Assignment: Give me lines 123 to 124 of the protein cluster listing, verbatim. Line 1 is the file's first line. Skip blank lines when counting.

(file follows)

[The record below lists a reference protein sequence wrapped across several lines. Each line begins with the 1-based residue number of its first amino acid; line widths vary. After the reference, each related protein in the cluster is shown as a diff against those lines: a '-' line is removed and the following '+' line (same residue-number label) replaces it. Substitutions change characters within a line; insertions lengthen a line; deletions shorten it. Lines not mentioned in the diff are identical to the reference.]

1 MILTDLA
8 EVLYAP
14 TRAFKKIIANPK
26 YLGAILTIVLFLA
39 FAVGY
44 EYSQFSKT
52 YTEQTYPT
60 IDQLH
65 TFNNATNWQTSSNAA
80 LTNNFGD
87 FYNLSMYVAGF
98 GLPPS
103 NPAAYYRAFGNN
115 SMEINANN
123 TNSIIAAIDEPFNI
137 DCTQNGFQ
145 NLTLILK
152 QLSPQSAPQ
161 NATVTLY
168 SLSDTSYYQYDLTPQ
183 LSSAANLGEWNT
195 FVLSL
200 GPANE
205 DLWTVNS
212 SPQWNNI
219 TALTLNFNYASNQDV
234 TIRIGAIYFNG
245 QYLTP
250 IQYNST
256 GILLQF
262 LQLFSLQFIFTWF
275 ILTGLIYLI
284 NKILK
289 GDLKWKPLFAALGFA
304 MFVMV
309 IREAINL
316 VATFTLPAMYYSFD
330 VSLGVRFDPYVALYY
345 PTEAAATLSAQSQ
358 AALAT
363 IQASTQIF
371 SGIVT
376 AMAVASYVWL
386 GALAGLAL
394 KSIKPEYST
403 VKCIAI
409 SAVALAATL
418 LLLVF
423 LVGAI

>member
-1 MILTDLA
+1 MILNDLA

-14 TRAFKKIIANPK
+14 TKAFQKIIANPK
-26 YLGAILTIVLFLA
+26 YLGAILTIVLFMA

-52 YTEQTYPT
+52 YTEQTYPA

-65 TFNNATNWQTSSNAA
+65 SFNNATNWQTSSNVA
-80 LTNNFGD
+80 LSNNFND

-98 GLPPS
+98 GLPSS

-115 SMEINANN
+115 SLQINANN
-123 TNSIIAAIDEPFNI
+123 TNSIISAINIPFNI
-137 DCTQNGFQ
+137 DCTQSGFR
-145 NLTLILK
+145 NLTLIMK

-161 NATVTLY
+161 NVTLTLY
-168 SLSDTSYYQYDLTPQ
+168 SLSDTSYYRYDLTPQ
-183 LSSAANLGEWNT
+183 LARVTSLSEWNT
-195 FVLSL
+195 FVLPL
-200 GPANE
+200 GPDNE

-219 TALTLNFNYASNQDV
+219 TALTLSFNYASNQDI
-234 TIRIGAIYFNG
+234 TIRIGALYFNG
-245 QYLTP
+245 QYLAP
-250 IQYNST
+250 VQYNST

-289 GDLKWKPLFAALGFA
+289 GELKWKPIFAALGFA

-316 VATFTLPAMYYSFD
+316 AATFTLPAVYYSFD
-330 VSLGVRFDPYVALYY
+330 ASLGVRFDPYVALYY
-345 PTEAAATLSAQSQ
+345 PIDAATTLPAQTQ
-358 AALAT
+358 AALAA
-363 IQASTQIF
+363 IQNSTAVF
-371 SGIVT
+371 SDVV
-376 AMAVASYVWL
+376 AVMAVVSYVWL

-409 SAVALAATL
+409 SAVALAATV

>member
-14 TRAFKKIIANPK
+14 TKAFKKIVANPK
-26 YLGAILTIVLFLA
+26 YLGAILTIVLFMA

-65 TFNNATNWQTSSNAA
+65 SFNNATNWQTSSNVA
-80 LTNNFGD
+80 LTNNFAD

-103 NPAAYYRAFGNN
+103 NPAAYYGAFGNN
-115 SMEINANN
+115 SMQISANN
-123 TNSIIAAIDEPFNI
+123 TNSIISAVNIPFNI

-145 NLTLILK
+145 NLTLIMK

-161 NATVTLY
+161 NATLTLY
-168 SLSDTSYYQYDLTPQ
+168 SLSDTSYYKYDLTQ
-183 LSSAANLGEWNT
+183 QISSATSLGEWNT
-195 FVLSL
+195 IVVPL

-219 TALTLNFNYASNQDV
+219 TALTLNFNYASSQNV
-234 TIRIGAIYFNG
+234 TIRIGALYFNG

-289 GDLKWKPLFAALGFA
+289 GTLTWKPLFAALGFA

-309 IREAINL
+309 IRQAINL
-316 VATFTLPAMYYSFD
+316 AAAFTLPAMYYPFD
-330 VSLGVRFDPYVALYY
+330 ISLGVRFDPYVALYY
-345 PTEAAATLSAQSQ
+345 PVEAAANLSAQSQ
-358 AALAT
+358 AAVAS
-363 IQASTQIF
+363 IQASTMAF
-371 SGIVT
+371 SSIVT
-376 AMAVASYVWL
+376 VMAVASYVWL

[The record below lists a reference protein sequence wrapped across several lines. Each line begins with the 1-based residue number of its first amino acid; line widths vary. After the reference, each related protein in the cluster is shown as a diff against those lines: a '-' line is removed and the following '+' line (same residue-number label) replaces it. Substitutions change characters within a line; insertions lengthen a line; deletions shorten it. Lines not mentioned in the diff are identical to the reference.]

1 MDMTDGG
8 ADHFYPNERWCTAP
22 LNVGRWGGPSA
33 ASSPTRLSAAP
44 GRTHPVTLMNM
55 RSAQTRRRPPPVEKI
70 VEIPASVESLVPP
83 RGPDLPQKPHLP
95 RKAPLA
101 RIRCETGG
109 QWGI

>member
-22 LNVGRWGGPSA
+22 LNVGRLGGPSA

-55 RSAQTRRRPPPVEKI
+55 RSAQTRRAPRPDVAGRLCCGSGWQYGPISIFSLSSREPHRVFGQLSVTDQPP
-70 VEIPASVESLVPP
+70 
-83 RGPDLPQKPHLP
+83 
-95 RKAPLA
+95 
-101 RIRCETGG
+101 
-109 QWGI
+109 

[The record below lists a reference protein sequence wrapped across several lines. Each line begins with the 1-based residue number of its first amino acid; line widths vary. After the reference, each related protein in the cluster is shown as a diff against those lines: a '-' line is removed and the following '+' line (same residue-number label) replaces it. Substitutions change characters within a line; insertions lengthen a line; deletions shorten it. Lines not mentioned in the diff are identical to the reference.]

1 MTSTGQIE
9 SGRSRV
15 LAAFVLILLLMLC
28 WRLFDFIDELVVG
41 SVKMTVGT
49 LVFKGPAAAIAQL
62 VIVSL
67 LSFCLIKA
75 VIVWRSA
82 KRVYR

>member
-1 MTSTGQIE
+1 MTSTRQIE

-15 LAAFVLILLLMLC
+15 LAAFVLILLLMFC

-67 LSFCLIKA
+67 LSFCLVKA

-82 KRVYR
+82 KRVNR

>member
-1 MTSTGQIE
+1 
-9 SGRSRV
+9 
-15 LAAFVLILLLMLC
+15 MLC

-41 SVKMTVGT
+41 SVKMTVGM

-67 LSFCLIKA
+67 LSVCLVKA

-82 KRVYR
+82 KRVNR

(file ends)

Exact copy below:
-123 TNSIIAAIDEPFNI
+123 TNSIISAVNIPFNI